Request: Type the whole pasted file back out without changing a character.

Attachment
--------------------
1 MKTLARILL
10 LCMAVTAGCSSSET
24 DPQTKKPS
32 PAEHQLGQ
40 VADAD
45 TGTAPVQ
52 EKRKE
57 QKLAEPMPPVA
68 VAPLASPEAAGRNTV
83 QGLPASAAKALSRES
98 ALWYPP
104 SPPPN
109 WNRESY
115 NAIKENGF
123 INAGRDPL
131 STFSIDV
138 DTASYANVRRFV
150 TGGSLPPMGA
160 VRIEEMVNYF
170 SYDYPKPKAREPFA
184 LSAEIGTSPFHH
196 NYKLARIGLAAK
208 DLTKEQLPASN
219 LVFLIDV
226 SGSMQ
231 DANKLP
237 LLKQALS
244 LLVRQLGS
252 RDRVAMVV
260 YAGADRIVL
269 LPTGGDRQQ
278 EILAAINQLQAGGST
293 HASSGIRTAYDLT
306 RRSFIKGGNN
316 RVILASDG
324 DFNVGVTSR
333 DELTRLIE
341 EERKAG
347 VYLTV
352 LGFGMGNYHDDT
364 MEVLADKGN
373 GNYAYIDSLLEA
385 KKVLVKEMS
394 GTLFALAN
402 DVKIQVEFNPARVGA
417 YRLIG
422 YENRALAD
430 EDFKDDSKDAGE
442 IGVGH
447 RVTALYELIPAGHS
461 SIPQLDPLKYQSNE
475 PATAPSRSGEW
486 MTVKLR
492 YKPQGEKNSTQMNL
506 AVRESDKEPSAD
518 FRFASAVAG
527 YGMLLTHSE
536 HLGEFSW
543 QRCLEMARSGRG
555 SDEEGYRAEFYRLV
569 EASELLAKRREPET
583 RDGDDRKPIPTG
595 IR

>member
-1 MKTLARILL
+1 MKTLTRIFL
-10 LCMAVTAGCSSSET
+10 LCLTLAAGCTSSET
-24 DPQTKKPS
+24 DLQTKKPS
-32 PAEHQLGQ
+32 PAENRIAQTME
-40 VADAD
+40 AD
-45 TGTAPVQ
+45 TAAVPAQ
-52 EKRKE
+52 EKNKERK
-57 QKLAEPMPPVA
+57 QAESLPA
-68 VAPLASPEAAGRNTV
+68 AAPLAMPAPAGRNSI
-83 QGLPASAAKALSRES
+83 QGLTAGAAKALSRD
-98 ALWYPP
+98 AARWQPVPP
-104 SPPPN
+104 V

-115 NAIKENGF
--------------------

1 MKTLARILL
10 LCMAVTAGCSSSET
24 DPQTKKPS
32 PAEHQLGQ
40 VADAD
45 TGTAPVQ
52 EKRKE
57 QKLAEPMPPVA
68 VAPLASPEAAGRNTV
83 QGLPASAAKALSRES
98 ALWYPP
104 SPPPN
109 WNRESY
115 NAIKENGF
123 INAGRDPL
131 STFSIDV
138 DTASYANVRRFV
150 TGGSLPPMGA
160 VRIEEMVNYF
170 SYDYPKPKAREPFA
184 LSAEIGTSPFHH
196 NYKLARIGLAAK
208 DLTKEQLPASN
219 LVFLIDV
226 SGSMQ
231 DANKLP
237 LLKQALS
244 LLVRQLGS
252 RDRVAMVV
260 YAGADRIVL
269 LPTGGDRQQ
278 EILAAINQLQAGGST
293 HASSGIRTAYDLT
306 RRSFIKGGNN
316 RVILASDG
324 DFNVGVTSR
333 DELTRLIE
341 EERKAG
347 VYLTV
352 LGFGMGNYHDDT
364 MEVLADKGN
373 GNYAYIDSLLEA
385 KKVLVKEMS
394 GTLFALAN
402 DVKIQVEFNPARVGA
417 YRLIG
422 YENRALAD
430 EDFKDDSKDAGE
442 IGVGH
447 RVTALYELIPAGHS
461 SIPQLDPLKYQSNE
475 PATAPSRSGEW
486 MTVKLR
492 YKPQGEKNSTQMNL
506 AVRESDKEPSAD
518 FRFASAVAG
527 YGMLLTHSE
536 HLGEFSW
543 QRCLEMARSGRG
555 SDEEGYRAEFYRLV
569 EASELLAKRREPET
583 RDGDDRKPIPTG
595 IR

>member
-1 MKTLARILL
+1 MKTLTRIFL
-10 LCMAVTAGCSSSET
+10 LCLTLAAGCTSSET
-24 DPQTKKPS
+24 DLQTKKPS
-32 PAEHQLGQ
+32 PAENRIAQTME
-40 VADAD
+40 AD
-45 TGTAPVQ
+45 TAAVPAQ
-52 EKRKE
+52 EKNKERK
-57 QKLAEPMPPVA
+57 QAESLPA
-68 VAPLASPEAAGRNTV
+68 AAPLAMPAPAGRNSI
-83 QGLPASAAKALSRES
+83 QGLTAGAAKALSRD
-98 ALWYPP
+98 AARWQPVPP
-104 SPPPN
+104 V

-115 NAIKENGF